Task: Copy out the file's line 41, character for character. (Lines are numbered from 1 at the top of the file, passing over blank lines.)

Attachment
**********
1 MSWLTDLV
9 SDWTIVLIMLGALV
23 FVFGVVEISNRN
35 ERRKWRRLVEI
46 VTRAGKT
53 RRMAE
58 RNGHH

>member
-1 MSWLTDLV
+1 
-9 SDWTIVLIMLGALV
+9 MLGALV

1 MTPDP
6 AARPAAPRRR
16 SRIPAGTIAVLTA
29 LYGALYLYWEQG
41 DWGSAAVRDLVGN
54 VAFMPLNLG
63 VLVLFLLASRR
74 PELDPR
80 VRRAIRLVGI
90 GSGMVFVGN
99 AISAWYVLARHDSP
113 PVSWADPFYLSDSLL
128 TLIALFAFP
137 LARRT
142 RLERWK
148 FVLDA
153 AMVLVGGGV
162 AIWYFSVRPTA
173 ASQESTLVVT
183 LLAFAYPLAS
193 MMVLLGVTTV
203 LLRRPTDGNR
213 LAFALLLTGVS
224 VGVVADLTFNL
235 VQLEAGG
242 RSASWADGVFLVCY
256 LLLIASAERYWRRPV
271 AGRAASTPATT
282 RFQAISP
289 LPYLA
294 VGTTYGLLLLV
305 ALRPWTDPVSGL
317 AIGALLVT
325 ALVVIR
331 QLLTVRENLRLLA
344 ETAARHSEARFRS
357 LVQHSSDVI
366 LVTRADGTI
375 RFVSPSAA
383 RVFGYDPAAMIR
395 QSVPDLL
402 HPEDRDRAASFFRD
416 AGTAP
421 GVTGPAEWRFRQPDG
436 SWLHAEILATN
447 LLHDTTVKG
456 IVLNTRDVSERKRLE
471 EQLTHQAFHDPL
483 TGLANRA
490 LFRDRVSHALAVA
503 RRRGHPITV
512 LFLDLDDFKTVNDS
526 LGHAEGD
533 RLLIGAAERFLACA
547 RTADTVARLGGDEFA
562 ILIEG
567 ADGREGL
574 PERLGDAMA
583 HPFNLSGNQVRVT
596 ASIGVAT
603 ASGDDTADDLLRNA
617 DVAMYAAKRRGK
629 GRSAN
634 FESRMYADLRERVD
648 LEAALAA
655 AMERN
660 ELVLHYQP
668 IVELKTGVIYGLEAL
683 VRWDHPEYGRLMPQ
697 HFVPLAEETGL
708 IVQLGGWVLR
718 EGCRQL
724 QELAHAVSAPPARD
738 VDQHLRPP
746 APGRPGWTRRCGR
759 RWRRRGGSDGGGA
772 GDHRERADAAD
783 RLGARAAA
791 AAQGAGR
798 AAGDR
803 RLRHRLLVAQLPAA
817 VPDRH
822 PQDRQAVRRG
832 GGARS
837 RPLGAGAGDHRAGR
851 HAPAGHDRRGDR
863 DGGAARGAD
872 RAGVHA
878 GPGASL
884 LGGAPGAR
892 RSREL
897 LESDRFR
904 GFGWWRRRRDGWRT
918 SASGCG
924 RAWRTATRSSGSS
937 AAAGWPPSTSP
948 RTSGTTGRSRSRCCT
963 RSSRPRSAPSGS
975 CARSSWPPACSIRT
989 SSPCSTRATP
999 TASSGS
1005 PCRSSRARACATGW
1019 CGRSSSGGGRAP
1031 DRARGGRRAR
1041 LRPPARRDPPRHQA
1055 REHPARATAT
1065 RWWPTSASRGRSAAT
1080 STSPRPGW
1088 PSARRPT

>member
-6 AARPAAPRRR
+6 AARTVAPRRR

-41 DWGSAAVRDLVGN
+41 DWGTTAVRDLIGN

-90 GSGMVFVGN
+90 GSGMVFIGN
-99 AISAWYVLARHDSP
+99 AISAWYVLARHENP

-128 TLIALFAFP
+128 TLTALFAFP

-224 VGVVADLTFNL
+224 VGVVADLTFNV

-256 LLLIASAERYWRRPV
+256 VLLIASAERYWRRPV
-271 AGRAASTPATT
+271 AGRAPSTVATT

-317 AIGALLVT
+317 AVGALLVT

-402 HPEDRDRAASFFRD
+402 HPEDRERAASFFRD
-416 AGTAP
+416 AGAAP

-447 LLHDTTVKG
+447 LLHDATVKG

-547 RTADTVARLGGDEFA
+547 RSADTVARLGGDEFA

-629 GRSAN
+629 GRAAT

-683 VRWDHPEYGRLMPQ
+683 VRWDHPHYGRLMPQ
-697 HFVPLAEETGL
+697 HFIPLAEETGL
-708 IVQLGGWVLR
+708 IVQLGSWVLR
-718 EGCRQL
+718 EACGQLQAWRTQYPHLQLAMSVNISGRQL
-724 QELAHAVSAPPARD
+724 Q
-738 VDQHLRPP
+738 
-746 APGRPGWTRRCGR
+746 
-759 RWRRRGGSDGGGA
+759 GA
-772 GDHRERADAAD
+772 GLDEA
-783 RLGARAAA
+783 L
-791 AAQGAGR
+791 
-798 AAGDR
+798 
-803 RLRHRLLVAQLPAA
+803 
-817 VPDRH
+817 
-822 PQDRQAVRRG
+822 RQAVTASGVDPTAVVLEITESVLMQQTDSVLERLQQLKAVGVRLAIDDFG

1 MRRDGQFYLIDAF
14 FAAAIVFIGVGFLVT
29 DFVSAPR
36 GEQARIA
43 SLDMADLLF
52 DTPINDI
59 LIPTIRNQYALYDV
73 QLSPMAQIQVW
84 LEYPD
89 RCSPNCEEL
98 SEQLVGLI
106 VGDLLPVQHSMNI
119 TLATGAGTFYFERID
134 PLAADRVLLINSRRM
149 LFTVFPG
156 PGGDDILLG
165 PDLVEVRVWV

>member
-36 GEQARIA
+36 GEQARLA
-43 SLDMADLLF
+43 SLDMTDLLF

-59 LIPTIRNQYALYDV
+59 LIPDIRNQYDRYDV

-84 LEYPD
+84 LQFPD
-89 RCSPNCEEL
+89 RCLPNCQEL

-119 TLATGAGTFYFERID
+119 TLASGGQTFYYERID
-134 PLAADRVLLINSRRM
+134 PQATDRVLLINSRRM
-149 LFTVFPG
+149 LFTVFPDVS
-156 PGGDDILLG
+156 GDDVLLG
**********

282 RFQAISP